Concerns about divorce, loss of respect of parents and friends, loss of business or career opportunities, etc. play a role in this. And yet again, there is nothing unusual about Mormonism in this regard. Masks order society. Hence, life without masks is much less predictable than life with them. However, we soon get used to playing by a new set of rules and our fear of uncertainty abates. And after a while, the thought of being hemmed in by the myriad mask related rules makes our skin crawl.
I am reminded in this regard by a family from Japan I knew many years ago. They were transferred to Canada for a period of several years. When it came time return to Japan, the parents were reluctant, and the children refused to go. They had individuated to a point at which they did not think they could survive in Japan’s much more structured, mask oriented, society.
I have had similar conversations with people from Korea. One high school age girl I got to know was, during her first year in Canada, learning English, carrying a full load of high school courses, and getting straight A’s while as far I could tell still not communicating well in English. I asked her how she was enjoying Canada, and was told that it was wonderful. “So easy”, she said in broken English.
I was puzzled by this and enquired further. It turned out that in Korea the competition for a few university seats is so severe that this girl, starting in grade 7, had been going to special classes before and after school to “prep” for her university entrance exams. These prep classes ran six days a week. To make it to them, she had to be up at 5 am and habitually worked until after mid-night to get her work done. Sundays – her day of rest – was only a half day of school work. She thought her first year in Canada, with all of its linguistic and cultural adjustments, was a cakewalk by comparison to the only other life she knew. She could not imagine going back to Korea and putting back on the “student mask” that she had worn without much complaint for years and was prepared, until she came to Canada, to continue wearing. I now feel much the same with respect to my former Mormon mask. I simply cannot imagine how I could go back to living in the tiny space Mormonism allowed me.
I also note, in fairness to Mormonism, that the Mormon mask does not cripple as the worst of masks do. See, for example, the article linked above with regard to the “lost boys” who have been tossed out of Fundamentalist Mormon society during the last several years. I have read similar accounts of Old Amish and Hutterite young people have left their societies and found themselves singularly ill equipped to deal with the cultural mainstream of our society. Some primary masks have the effect of so limiting the worldview and coping skills of those who wear them that leaving their social group of origin is not a real option, and to remain in the social group the mask must be left in place, at least for appearances sake.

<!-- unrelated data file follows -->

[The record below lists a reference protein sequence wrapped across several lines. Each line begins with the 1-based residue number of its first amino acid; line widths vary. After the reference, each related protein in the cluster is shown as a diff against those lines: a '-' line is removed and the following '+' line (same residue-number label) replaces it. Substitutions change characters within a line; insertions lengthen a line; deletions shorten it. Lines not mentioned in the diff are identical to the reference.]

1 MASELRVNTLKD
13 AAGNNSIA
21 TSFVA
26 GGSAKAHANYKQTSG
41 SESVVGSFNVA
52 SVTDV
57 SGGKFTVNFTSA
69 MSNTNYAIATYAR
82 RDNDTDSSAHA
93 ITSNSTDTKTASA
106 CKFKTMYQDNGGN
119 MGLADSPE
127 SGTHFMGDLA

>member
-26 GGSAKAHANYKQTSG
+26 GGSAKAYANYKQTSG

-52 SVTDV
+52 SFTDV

It is my view that that the Mormon mask cripples those who wear it by causing them to think in magical terms, be unusually naïve, be too respectful of anything that looks like authority, etc. This is reflected in statistics that place Utah at the top the heap in terms of personal bankruptcies, anti-depressant use, certain types of fraud, etc. However, Mormonism is nowhere near as crippling in this way as more extreme cults that use the same mind and behavioural control as does Mormonism, but in a much more intense form. Again I refer to Orwell’s masterpiece 1984 that can be accessed in full text at the link I provided above. He describes a society in which many things Mormonism does have been taken to their logical extreme, and the predicament of those who still have the essentially human inclination to fashion their antithetical masks. Mormonism does not do anything like that. Orwell’s writing in this regard (see “Animal Farm” as well) can be considered caricatures of the ideologies that use the mechanisms he described. Caricatures are often useful in this regard because they highlight the features of a society that are of interest in some particular respect, and explore how they work and where they may lead if left to their own devises. Hence, I would say that the study of Orwell discloses much about the mechanisms Mormonism uses to control people, and illustrates why this kind of thing should be nipped as near to the bud as possible.
The Mormon version of the primary mask is only one of many, but by Western standards it is very firmly applied. Mormon behaviour is shaped by this mask in a multitude of ways that are, of course, invisible to the average Mormon. It is both terrifying, and incredibly liberating, when a Mormon finds the courage to take off his mask and begin to create a new one. That experience has been the more difficult and joyful aspect of my life thus far.